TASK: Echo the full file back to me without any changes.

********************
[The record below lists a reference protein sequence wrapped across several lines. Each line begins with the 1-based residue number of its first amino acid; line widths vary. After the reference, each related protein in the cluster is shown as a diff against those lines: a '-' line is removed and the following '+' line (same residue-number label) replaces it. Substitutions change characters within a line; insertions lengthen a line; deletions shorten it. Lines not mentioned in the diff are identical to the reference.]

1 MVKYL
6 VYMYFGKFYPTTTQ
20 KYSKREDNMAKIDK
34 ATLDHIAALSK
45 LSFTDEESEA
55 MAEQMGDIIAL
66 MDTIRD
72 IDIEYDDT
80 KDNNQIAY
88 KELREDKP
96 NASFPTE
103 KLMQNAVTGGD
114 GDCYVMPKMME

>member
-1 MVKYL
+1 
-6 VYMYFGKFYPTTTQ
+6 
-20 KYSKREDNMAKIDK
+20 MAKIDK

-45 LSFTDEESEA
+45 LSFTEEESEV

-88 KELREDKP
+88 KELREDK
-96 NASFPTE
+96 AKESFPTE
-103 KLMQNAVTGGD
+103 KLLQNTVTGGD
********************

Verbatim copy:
[The record below lists a reference protein sequence wrapped across several lines. Each line begins with the 1-based residue number of its first amino acid; line widths vary. After the reference, each related protein in the cluster is shown as a diff against those lines: a '-' line is removed and the following '+' line (same residue-number label) replaces it. Substitutions change characters within a line; insertions lengthen a line; deletions shorten it. Lines not mentioned in the diff are identical to the reference.]

1 MVKYL
6 VYMYFGKFYPTTTQ
20 KYSKREDNMAKIDK
34 ATLDHIAALSK
45 LSFTDEESEA
55 MAEQMGDIIAL
66 MDTIRD
72 IDIEYDDT
80 KDNNQIAY
88 KELREDKP
96 NASFPTE
103 KLMQNAVTGGD
114 GDCYVMPKMME

>member
-1 MVKYL
+1 
-6 VYMYFGKFYPTTTQ
+6 
-20 KYSKREDNMAKIDK
+20 MAKIDK

-45 LSFTDEESEA
+45 LSFTEEESEV

-88 KELREDKP
+88 KELREDK
-96 NASFPTE
+96 AKESFPTE
-103 KLMQNAVTGGD
+103 KLLQNTVTGGD